Michael Madigan wearing a suit and tie: Speaker of the House Michael J. Madigan (D) 22nd District talks with House Republican Leader Jim Durkin (R) 82nd District before a debate at Illinois House to vote on a bill raising statewide minimum wage during session at the State Capitol in Springfield on Thursday, Feb. 14, 2019.


© Zbigniew Bzdak / Chicago Tribune/Chicago Tribune/TNS
Speaker of the House Michael J. Madigan (D) 22nd District talks with House Republican Leader Jim Durkin (R) 82nd District before a debate at Illinois House to vote on a bill raising statewide minimum wage during session at the State Capitol in Springfield on Thursday, Feb. 14, 2019.



Michael Madigan standing in front of a door: Speaker of the House Michael J. Madigan (D) 22nd District watches as Illinois House votes on a bill raising statewide minimum wage during session at the State Capitol in Springfield on Thursday, Feb. 14, 2019.


© Zbigniew Bzdak / Chicago Tribune/Chicago Tribune/TNS
Speaker of the House Michael J. Madigan (D) 22nd District watches as Illinois House votes on a bill raising statewide minimum wage during session at the State Capitol in Springfield on Thursday, Feb. 14, 2019.

Facing intense pressure from a federal investigation into ComEd’s bribes-for-favors scandal and an invitation from a House corruption committee to tell the public what he knows, Madigan’s missive broke two months of near silence. The powerful speaker loudly proclaimed his innocence and tried to reframe his penchant for patronage hiring as a virtue.

Not only is “helping people find jobs not a crime,” Madigan wrote, it’s not even “ethically improper” for politicians to make job recommendations.

“To the contrary, I believe that it is part of my duties as a community and political leader to help good people find work — from potential executives to college interns, and more,” wrote the 78-year-old Illinois Democratic Party chairman, alluding to some of the very jobs that prosecutors brought up in charging ComEd with crimes. “What an employer chooses to do with that recommendation rests solely with their discretion.”

What Madigan didn’t mention when discussing the numerous jobs he’s secured for people during

Illinois House committee investigating Speaker Michael Madigan set to hear testimony from Exelon executive

An executive from Commonwealth Edison parent company Exelon is set to testify Tuesday before a special Illinois House committee investigating Speaker Michael Madigan in connection with a bribery case involving the utility.



a man sitting at a desk looking at a laptop: David Glockner, Exelon s executive vice president for compliance and audit, answers questions at a meeting with the Illinois Commerce Commission in Chicago on July 29, 2020. nn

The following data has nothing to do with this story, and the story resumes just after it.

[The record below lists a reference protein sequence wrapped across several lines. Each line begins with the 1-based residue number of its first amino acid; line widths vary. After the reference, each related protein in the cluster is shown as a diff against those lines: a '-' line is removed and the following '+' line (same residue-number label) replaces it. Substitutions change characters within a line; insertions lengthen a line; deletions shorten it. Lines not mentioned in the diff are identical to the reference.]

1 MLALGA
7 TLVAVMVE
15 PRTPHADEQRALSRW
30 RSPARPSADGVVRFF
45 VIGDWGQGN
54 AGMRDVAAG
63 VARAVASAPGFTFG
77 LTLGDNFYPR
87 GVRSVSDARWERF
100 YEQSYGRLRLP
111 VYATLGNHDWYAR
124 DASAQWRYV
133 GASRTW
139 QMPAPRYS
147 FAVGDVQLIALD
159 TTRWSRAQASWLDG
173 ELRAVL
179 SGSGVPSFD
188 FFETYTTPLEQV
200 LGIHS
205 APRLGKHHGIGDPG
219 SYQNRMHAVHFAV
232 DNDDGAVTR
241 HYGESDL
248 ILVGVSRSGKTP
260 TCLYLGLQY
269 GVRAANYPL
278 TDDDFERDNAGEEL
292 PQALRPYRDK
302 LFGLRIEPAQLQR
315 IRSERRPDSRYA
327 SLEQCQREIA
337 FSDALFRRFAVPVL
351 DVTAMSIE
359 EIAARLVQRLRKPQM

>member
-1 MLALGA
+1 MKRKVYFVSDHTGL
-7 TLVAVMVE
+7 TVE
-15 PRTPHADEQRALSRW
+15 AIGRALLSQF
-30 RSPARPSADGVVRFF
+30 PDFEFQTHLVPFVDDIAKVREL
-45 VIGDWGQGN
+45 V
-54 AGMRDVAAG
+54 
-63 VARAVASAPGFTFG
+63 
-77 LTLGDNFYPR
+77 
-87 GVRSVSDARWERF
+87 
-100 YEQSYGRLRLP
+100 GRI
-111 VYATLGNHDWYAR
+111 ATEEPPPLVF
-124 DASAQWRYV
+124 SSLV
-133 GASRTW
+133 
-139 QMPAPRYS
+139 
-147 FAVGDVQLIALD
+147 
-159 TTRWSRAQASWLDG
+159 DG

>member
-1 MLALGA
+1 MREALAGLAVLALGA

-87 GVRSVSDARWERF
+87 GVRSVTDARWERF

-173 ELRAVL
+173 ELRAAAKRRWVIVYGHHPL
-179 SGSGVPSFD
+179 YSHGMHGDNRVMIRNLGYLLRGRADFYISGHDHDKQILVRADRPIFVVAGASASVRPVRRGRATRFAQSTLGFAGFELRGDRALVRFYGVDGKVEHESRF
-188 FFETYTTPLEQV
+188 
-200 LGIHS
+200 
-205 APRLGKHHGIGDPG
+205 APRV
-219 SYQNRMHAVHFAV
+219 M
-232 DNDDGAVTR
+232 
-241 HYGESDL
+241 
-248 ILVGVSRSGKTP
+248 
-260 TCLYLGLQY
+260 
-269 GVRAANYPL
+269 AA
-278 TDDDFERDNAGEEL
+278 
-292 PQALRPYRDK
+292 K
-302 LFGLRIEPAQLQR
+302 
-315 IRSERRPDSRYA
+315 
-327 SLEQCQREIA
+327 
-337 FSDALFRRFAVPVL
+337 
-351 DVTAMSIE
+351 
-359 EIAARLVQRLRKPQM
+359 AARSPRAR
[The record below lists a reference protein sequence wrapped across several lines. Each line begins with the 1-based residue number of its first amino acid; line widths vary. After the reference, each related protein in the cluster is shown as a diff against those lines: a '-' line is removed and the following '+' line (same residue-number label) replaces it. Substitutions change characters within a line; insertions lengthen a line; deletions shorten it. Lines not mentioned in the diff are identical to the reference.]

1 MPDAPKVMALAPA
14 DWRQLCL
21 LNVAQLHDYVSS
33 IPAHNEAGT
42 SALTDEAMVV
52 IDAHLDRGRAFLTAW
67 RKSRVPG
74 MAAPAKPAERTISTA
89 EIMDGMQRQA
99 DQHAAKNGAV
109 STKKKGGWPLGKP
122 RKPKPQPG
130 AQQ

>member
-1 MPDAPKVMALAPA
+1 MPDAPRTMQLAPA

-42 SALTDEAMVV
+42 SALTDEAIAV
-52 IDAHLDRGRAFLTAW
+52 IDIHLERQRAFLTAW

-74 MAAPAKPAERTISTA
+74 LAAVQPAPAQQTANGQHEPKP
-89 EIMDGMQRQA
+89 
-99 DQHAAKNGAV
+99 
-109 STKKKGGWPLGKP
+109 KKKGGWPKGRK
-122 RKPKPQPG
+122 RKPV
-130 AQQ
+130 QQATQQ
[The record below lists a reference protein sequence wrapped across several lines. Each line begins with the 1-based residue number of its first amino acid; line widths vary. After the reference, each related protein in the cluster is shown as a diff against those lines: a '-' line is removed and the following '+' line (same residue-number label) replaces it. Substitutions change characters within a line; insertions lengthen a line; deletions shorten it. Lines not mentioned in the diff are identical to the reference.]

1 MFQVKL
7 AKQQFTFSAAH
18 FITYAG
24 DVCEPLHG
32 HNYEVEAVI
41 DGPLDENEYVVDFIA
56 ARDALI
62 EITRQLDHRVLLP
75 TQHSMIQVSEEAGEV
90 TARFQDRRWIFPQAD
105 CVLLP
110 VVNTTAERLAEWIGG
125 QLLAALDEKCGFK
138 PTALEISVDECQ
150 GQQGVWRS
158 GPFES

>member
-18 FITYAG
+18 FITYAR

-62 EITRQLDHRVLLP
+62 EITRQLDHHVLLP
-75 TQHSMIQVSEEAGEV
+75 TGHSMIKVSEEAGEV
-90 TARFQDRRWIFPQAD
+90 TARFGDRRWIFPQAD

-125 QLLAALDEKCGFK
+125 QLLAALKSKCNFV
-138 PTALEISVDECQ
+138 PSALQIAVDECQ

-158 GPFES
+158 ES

© Jose M. Osorio / Chicago Tribune/Chicago Tribune/TNS
David Glockner, Exelon s executive vice president for compliance and audit, answers questions at a meeting with the Illinois Commerce Commission in Chicago on July 29, 2020. nn

The six-member special investigating committee, formed this summer after federal prosecutors alleged ComEd engaged in a “yearslong bribery scheme” aimed at currying favor with Madigan, has become a partisan flash point ahead of the November election.

The panel was formed at the request of House Republican leader Jim Durkin of Western Springs to determine whether Madigan engaged in “conduct unbecoming to a legislator” and should face potential discipline. The speaker and the panel’s Democratic chairman, state Rep. Emanuel “Chris” Welch of Hillside, have accused the GOP of political posturing. Republicans accuse Democrats of acting in defense of Madigan, who has not been charged and has denied wrongdoing.

Madigan was one of several witnesses the committee’s three Republicans asked to testify, but all declined the invitation, with the exception of ComEd. Set to testify on the utility’s behalf on Tuesday is David Glockner, Exelon’s executive vice president for compliance and audit.

The six-member panel could subpoena witnesses, but that would require one of three Democrats to vote with the three Republicans to compel testimony. One Democrat also would have to side with Republicans for the special committee to approve a charge against Madigan.

As part of a deferred prosecution agreement with the U.S. attorney’s office announced earlier this summer, ComEd agreed to pay a $200 million fine and cooperate with investigators after federal prosecutors alleged in July that the utility offered jobs,